(Abdominal Hernia; Incisional Hernia; Spigelian Hernia; Epigastric Hernia)
An abdominal hernia is the pushing through of soft tissue through the abdominal wall. A ventral hernia is a hernia that develops in the front of the abdomen. Types of ventral hernias include:
- Incisional hernia—develops along a previous surgical incision
- Epigastric hernia—develops along the upper abdominal wall below the chest
- Spigelian hernia—develops along the side of the abdominal wall (rare)
Some hernias may not need treatment. Others can require surgery. Some hernias can be serious and require medical attention right away.
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The abdominal wall covers the front of the body from the ribs to the pelvis. It normally keeps abdominal tissue in place. When the abdominal wall tears or weakens, tissue pushes out. This creates a hernia. The tissue pushed through can be loops of intestine, fat, or other tissue. The weakness may be caused by:
- Increased abdominal pressure
- Surgery or injury to the abdomen
Weak spots may be present at birth. Others may develop later in life from general weakness, injury, or surgery.
Older adults are at increased risk.
Other factors that may increase the chances of a ventral hernia:
- Heavy lifting
- Straining during bowel movements
- Excess body weight
- Previous abdominal surgery
- Surgical wound infection
Hernias produce a bulge under the skin. It may not cause any other symptoms. Sometimes you may notice pain that increases during the day. Activities that may cause pain include:
- Straining during bowel movements or urination
- Heavy lifting
- Sitting or standing for long periods of time
Sometimes a loop of intestine becomes trapped in the abdominal wall. This may lead to a blockage of the intestine. Strangulation can also occur if the hernia is slowing or blocking blood flow. Symptoms of a strangulated hernia include:
- Continuous, severe pain
- Nausea and vomiting
- High fever
- Increased sweating
A strangulated hernia is a medical emergency and requires immediate surgery.
You will be asked about your symptoms and medical history. A physical exam will be done.
Imaging tests may include:
Many hernias enlarge over time. A hernia may be easily pushed back in, without causing any symptoms. In this case, your doctor may choose to watch it. Otherwise, surgery is usually performed to fix the weakened area of the abdominal wall.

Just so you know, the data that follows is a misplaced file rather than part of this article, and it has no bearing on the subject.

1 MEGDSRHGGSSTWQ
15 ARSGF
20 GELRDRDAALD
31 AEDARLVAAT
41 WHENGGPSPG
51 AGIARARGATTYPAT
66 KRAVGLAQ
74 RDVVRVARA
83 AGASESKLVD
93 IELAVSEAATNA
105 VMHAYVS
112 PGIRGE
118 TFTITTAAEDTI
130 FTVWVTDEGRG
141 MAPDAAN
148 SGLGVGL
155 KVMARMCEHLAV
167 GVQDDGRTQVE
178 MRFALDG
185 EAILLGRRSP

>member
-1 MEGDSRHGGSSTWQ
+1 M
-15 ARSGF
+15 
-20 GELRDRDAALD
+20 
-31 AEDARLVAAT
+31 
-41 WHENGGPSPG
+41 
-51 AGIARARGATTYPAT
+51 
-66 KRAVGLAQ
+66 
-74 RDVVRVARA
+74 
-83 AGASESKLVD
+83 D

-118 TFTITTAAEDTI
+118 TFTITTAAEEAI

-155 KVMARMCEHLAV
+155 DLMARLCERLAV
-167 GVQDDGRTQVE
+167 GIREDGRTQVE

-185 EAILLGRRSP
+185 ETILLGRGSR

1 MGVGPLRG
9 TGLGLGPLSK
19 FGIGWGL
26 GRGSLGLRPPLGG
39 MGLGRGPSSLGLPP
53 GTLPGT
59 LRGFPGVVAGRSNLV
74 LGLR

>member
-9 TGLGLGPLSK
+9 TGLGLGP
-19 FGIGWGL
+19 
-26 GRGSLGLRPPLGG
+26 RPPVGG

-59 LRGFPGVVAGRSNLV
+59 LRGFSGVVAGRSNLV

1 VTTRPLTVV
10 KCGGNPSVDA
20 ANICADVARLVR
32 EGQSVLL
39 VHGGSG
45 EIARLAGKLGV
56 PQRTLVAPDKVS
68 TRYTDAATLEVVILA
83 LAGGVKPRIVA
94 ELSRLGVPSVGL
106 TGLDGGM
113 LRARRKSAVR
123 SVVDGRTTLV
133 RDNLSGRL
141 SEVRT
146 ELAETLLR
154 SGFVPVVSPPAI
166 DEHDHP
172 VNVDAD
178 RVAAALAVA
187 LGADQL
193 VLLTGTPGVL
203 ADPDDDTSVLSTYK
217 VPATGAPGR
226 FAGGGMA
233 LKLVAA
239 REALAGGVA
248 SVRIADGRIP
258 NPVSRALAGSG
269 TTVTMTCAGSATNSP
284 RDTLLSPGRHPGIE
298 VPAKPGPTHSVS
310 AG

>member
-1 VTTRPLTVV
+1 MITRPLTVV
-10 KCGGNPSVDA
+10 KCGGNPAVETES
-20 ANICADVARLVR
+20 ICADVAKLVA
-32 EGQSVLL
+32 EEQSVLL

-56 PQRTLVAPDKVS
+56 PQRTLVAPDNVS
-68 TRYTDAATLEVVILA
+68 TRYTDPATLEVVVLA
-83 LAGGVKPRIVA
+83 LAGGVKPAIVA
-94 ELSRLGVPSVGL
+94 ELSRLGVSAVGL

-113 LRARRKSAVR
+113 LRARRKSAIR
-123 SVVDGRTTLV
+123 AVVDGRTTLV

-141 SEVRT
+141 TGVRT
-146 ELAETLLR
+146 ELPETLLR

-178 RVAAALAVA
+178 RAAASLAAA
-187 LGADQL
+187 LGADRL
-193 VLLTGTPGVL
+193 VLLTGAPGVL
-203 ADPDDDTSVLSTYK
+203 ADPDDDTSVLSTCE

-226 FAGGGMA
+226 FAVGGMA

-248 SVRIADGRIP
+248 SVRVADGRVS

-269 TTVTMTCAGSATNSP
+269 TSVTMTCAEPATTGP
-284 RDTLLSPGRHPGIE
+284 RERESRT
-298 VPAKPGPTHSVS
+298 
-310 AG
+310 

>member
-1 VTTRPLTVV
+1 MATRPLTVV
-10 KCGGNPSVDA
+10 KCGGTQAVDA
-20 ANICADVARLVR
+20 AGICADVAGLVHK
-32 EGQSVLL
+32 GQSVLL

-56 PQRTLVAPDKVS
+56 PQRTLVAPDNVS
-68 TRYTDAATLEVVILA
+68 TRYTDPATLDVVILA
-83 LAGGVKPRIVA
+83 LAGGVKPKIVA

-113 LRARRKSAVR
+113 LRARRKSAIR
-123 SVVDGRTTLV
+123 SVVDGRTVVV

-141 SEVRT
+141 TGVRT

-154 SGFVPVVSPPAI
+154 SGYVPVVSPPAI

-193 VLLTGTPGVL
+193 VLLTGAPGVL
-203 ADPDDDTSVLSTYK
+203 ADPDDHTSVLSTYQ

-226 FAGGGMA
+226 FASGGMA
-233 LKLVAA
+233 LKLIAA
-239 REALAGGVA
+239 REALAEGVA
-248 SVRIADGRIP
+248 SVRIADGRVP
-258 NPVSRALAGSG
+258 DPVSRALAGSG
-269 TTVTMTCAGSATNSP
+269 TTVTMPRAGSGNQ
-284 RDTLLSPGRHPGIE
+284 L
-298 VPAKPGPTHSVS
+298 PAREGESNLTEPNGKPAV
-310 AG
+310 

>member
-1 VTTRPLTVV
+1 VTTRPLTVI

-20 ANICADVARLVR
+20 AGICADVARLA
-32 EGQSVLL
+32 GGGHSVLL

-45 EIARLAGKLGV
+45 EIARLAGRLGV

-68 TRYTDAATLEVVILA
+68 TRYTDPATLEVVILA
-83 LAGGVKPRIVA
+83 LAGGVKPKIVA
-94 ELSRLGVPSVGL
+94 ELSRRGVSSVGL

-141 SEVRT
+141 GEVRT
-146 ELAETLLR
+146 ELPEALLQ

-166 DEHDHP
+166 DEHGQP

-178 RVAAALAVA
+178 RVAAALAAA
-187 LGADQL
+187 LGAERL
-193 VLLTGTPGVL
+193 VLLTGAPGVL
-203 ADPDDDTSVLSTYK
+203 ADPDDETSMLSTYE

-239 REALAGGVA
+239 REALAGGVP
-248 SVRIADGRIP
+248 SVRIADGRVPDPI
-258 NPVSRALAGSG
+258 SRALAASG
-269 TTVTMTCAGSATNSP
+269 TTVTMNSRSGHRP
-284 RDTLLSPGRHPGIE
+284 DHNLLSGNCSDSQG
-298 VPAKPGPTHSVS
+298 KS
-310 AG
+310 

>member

Hernias are repaired with surgery. During the surgery, the displaced organs are put back into place. The damaged wall is repaired. A piece of mesh may also be placed over the area to provide extra support.
To help reduce the chances of a ventral hernia:
- Learn proper lifting techniques.
- Maintain a healthy weight.
American College of Gastroenterology
National Institute of Diabetes and Digestive and Kidney Diseases
Canadian Association of General Surgeons
Hernias of the abdominal wall. Merck Manual Professional Version website. Available at: https://www.merckmanuals.com/professional/gastrointestinal-disorders/acute-abdomen-and-surgical-gastroenterology/hernias-of-the-abdominal-wall. Updated January 2017. Accessed March 23, 2018.
Laparoscopic ventral hernia repair from SAGES. Society of American Gastrointestinal Endoscopic Surgeons website. Available at: https://www.sages.org/publications/patient-information/patient-information-for-laparoscopic-ventral-hernia-repair-from-sages. Accessed March 23, 2018.
Mittal T, Kumar V, Khullar R, et al. Diagnosis and management of Spigelian hernia: areview of literature and our experience. J Minim Access Surg. 2008;4(4):95-98.
Ventral hernia. Dartmouth-Hitchcock website. Available at: http://www.dartmouth-hitchcock.org/hernia/ventral_hernia.html. Accessed March 23, 2018.
Ventral hernia. UCSF Health website. Available at: https://www.ucsfhealth.org/conditions/ventral_hernia. Accessed March 23, 2018.
Last reviewed March 2018 by EBSCO Medical Review Board Marcin Chwistek, MD Last Updated: 5/1/2014